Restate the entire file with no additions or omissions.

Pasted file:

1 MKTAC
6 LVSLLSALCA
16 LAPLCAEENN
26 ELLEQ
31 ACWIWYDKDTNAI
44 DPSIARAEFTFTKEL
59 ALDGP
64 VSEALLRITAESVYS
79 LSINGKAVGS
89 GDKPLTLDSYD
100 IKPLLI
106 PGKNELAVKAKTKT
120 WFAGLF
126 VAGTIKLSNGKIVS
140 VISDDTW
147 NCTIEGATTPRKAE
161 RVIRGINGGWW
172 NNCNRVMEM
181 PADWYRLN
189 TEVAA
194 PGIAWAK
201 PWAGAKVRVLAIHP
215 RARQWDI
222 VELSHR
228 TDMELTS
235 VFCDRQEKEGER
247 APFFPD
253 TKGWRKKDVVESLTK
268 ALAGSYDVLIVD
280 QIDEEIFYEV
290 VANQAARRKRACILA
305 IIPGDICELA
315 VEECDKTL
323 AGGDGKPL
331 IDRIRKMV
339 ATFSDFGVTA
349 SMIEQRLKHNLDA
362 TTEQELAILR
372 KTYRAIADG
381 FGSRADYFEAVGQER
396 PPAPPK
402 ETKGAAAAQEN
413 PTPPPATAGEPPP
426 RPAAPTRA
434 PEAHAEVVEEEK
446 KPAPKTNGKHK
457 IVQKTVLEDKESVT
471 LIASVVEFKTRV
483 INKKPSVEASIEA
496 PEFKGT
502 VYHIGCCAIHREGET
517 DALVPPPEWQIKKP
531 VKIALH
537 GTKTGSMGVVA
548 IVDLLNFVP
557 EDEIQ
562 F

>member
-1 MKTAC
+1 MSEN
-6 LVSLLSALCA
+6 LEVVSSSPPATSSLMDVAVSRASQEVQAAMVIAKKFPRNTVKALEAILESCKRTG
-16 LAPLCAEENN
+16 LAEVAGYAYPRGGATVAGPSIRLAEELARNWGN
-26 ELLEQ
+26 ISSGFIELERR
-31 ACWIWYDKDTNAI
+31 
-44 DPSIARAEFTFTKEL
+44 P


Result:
1 MKTAC
6 LVSLLSALCA
16 LAPLCAEENN
26 ELLEQ
31 ACWIWYDKDTNAI
44 DPSIARAEFTFTKEL
59 ALDGP
64 VSEALLRITAESVYS
79 LSINGKAVGS
89 GDKPLTLDSYD
100 IKPLLI
106 PGKNELAVKAKTKT
120 WFAGLF
126 VAGTIKLSNGKIVS
140 VISDDTW
147 NCTIEGATTPRKAE
161 RVIRGINGGWW
172 NNCNRVMEM
181 PADWYRLN
189 TEVAA
194 PGIAWAK
201 PWAGAKVRVLAIHP
215 RARQWDI
222 VELSHR
228 TDMELTS
235 VFCDRQEKEGER
247 APFFPD
253 TKGWRKKDVVESLTK
268 ALAGSYDVLIVD
280 QIDEEIFYEV
290 VANQAARRKRACILA
305 IIPGDICELA
315 VEECDKTL
323 AGGDGKPL
331 IDRIRKMV
339 ATFSDFGVTA
349 SMIEQRLKHNLDA
362 TTEQELAILR
372 KTYRAIADG
381 FGSRADYFEAVGQER
396 PPAPPK
402 ETKGAAAAQEN
413 PTPPPATAGEPPP
426 RPAAPTRA
434 PEAHAEVVEEEK
446 KPAPKTNGKHK
457 IVQKTVLEDKESVT
471 LIASVVEFKTRV
483 INKKPSVEASIEA
496 PEFKGT
502 VYHIGCCAIHREGET
517 DALVPPPEWQIKKP
531 VKIALH
537 GTKTGSMGVVA
548 IVDLLNFVP
557 EDEIQ
562 F

>member
-1 MKTAC
+1 MSEN
-6 LVSLLSALCA
+6 LEVVSSSPPATSSLMDVAVSRASQEVQAAMVIAKKFPRNTVKALEAILESCKRTG
-16 LAPLCAEENN
+16 LAEVAGYAYPRGGATVAGPSIRLAEELARNWGN
-26 ELLEQ
+26 ISSGFIELERR
-31 ACWIWYDKDTNAI
+31 
-44 DPSIARAEFTFTKEL
+44 P